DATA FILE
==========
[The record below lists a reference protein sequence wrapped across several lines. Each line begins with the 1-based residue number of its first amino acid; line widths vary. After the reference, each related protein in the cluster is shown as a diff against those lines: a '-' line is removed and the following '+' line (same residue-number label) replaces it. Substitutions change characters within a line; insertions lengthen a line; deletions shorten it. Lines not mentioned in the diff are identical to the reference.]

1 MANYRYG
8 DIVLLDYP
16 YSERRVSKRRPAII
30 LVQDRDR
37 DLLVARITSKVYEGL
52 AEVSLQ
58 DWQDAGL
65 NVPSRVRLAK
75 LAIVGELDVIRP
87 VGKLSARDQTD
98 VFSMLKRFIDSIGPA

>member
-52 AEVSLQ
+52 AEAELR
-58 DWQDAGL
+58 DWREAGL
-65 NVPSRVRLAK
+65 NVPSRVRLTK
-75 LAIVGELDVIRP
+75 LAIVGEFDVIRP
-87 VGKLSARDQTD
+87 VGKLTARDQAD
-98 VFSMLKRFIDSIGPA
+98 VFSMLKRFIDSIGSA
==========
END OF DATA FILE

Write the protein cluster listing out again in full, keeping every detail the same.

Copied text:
[The record below lists a reference protein sequence wrapped across several lines. Each line begins with the 1-based residue number of its first amino acid; line widths vary. After the reference, each related protein in the cluster is shown as a diff against those lines: a '-' line is removed and the following '+' line (same residue-number label) replaces it. Substitutions change characters within a line; insertions lengthen a line; deletions shorten it. Lines not mentioned in the diff are identical to the reference.]

1 MANYRYG
8 DIVLLDYP
16 YSERRVSKRRPAII
30 LVQDRDR
37 DLLVARITSKVYEGL
52 AEVSLQ
58 DWQDAGL
65 NVPSRVRLAK
75 LAIVGELDVIRP
87 VGKLSARDQTD
98 VFSMLKRFIDSIGPA

>member
-52 AEVSLQ
+52 AEAELR
-58 DWQDAGL
+58 DWREAGL
-65 NVPSRVRLAK
+65 NVPSRVRLTK
-75 LAIVGELDVIRP
+75 LAIVGEFDVIRP
-87 VGKLSARDQTD
+87 VGKLTARDQAD
-98 VFSMLKRFIDSIGPA
+98 VFSMLKRFIDSIGSA